Fiscal Measures Announced in the 2015 Malta Budget


Professor Edward Scicluna, the Minister responsible for Finance, delivered the 2015 Budget Speech on the 17th November 2014 against a backdrop, once again, of positive economic growth.

The Maltese economy achieved a 3.2% growth in GDP in real terms in 2014, in line with Malta’s ongoing positive performance in past years notwithstanding the global financial crisis.  Inflation is down to 0.6% and unemployment is currently in the region of 5.8%.  The Government announced that it is closed 2013 with a deficit, as projected, of 2.7% GDP and that it is on track to close 2014 with a 2.1% deficit, also as projected.

This brief update looks at some of the more salient fiscal measures announced in the 2015 Budget Speech, particularly as these will provide incentives for economic growth whilst alleviating the tax burden on individuals generally.

Overhaul of system of taxation of property transfers

The Government has announced an effective overhaul of the system of taxation of property transfers, possibly the most significant change in the Budget as far as amendments to fiscal laws are concerned.

A taxpayer may no longer to opt to be taxed at personal tax rates going up to 35% (at a flat 35% rate in the case of corporate entities) on profits/gains realised upon a transfer of property.  The final withholding tax system shall now apply across the board.

Effective 1 January 2015, a final withholding tax of 8% (currently 12%) shall be levied on the property’s value subject to the following:

  • A higher final withholding tax rate of 10% of the property’s value will apply to transfers of property acquired prior to 1st January 2004;
  • A lower final withholding tax rate of 5% of the property’s value will apply to transfers of property by individuals who do not habitually deal in property, provided the property in question shall be transferred by not later than 5 years from date of acquisition.

The current rules shall continue to apply to property transfers relative to which the Commissioner for Revenue was notified by registration of the relative promise of sale agreement or notification of transfer by 17th November 2014.

Taxation of Individuals

The 2015 Budget Speech included several personal tax incentives and deductions as well as other changes to the tax system impacting on individuals in a number of areas. Some of the highlights are:

  • A key announcement related to a further revision downwards of personal income tax rates – the 29% tax rate (reduced last year from 32%), applicable to individuals earning less than €60,000 annually, is being reduced further to 25%.  In line with last year’s amendments to the tax bands, dividend income shall remain taxable at 35%.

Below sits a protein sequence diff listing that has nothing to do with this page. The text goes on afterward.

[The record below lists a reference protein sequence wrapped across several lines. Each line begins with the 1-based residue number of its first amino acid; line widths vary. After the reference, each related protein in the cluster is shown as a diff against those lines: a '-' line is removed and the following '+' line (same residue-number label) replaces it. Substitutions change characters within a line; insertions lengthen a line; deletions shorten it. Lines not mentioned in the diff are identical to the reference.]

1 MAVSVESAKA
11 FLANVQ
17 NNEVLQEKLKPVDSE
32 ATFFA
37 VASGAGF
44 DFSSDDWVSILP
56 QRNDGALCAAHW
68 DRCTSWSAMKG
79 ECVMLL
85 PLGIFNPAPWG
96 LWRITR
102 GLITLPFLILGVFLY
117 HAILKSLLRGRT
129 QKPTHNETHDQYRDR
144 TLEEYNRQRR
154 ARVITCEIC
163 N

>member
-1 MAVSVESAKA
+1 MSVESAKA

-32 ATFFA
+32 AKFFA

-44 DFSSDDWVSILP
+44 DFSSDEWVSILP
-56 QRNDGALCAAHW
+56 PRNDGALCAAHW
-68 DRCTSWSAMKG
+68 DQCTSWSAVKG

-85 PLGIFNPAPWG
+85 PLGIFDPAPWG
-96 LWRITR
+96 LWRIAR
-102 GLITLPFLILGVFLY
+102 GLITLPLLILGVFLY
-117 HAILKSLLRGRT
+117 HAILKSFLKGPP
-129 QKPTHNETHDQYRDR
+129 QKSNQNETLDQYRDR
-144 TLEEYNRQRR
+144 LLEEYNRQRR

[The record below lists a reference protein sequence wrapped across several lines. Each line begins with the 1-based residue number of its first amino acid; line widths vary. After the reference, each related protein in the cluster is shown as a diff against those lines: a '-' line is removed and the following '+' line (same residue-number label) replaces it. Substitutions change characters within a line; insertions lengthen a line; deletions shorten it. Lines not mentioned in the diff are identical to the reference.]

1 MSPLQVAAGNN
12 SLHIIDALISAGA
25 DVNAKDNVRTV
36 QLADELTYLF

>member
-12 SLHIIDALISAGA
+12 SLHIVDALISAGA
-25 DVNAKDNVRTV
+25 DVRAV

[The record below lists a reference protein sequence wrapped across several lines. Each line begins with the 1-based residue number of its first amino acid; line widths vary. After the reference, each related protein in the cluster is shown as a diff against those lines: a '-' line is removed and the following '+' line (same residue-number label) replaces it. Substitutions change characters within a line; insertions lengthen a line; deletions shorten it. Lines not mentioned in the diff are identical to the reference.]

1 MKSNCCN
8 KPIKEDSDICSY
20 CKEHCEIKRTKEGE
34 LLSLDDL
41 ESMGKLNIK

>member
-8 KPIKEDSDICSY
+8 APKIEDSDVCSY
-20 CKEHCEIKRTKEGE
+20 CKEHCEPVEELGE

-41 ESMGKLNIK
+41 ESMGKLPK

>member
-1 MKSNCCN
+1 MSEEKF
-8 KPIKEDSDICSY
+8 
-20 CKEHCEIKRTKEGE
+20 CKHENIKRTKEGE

• The one-time exemption from the payment of transfer duty upon the first €150,000 of the property’s value granted last year to first-time buyers of immovable property that is to serve as the purchaser’s sole ordinary residence has been extended to property deeds published by no later than 30th June 2015.
  • An exemption from transfer duty shall apply to all contracts of division of immovable property, where the co-owner acquires property that is equivalent in value to his share of the co-owned property prior to the division.

Measures impacting on Employers and Businesses

The 2015 Budget Speech included a number of measures that are expected to have a direct impact on employers and businesses.  These include:

  • A much welcomed 25% reduction in utility rates for commercial premises.
  • The eco-contribution tax system is to be reviewed over the coming years.  Effective 1st September 2015, the eco-contribution currently levied on tyres, ammunition and petroleum will be removed, whilst that levied on electrical and electronic equipment will be removed subject to compliance with relative waste collection obligations.  A further review of the tax is to be carried out in 2016.
  • Tax credits equivalent to investment made in start-ups, up to €250,000 per year.

Combatting tax evasion and non-compliance

Government clearly intends to soldier on with its ongoing commitment to combat benefit abuse and tax evasion. Minister Scicluna announced a considerable number of welcome measures on these two fronts, including:

  • The threshold for VAT registration will be removed and an obligation to issue fiscal receipts across the board will be introduced.
  • Clamping down on benefit abuse and tax evasion, through measures such as:
    - the beefing up of the Revenue Security Corps;
    - the launch of a pilot project relative to the granting of access to data available across the public sector for the purposes of tax investigations;
    - abuse of the capital gains tax exemption available on the disposal of one’s ordinary residence, owned and occupied as such for a minimum period of 3 years, will be fought through a system enabling each individual’s ordinary residence to be ascertained with reference to objective criteria.